U.N. to Open Ebola Crisis Center, Hopes to Contain in Six to Nine Months

The United Nations thinks it can stop the spread of Ebola with a bit of time and hundreds of millions of dollars. 

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The United Nations will set up a crisis center to coordinate the response to Ebola in West African countries in an effort to contain the deadly virus, U.N. Secretary-General Ban Ki-moon told reporters Friday.

Following multiple sessions of the U.N.'s Ebola Coordination Meeting, Ban said he believed the spread of Ebola in the region could be contained in six to nine months with proper management and resources in excess of $600 million that he hoped governments, financial institutions, the private sector and non-governmental organizations would provide.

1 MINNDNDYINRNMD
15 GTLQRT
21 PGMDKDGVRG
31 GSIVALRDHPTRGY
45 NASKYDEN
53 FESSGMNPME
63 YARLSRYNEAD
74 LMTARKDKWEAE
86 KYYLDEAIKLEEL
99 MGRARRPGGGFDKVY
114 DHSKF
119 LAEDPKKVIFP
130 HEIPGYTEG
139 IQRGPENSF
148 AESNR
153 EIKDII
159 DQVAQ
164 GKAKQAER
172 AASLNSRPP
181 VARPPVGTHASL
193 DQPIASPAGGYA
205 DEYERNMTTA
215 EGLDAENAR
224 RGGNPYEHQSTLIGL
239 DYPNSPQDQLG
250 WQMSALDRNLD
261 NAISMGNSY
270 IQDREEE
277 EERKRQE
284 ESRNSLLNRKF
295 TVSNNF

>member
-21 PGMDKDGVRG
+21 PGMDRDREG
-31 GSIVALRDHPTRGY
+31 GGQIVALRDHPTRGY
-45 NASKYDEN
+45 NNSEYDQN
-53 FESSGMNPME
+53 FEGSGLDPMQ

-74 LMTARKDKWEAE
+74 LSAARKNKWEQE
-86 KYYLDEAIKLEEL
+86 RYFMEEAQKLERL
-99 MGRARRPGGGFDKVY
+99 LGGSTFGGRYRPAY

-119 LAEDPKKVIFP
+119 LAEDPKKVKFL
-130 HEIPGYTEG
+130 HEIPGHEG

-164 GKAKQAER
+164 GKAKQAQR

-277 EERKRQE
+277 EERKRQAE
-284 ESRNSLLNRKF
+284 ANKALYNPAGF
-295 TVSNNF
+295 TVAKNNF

"The number of cases is rising exponentially," said Ban. "The disease is spreading far faster than the response. People are increasingly frustrated that it is not being controlled."

"[W]e agreed to establish an Ebola crisis centre to bring synergy and efficiency to the efforts of these many partners within and beyond the United Nations, " he said.

Ban urged shipping companies and airlines not to cancel travel to the affected countries, saying that it wouldn't prevent the spread of Ebola and that it creates another potential disaster when medical and food supplies can't make their way to the places that need it the most.

"Banning flights and shipping services will not keep Ebola from spreading, but it will keep medical teams from reaching people most in need," he said. "Stigma and rumor can do just as much damage as the virus itself. It is crucial to remember that Ebola can be avoided and controlled."

According to the World Health Organization, more than 3,500 confirmed or suspected cases of Ebola have been reported and more than 1,900 people have died since March in West Africa, including Guinea, Liberia, Nigeria, Senegal and Sierra Leone. Separately, the Democratic Republic of Congo has also suffered an outbreak.

This article is from the archive of our partner The Wire.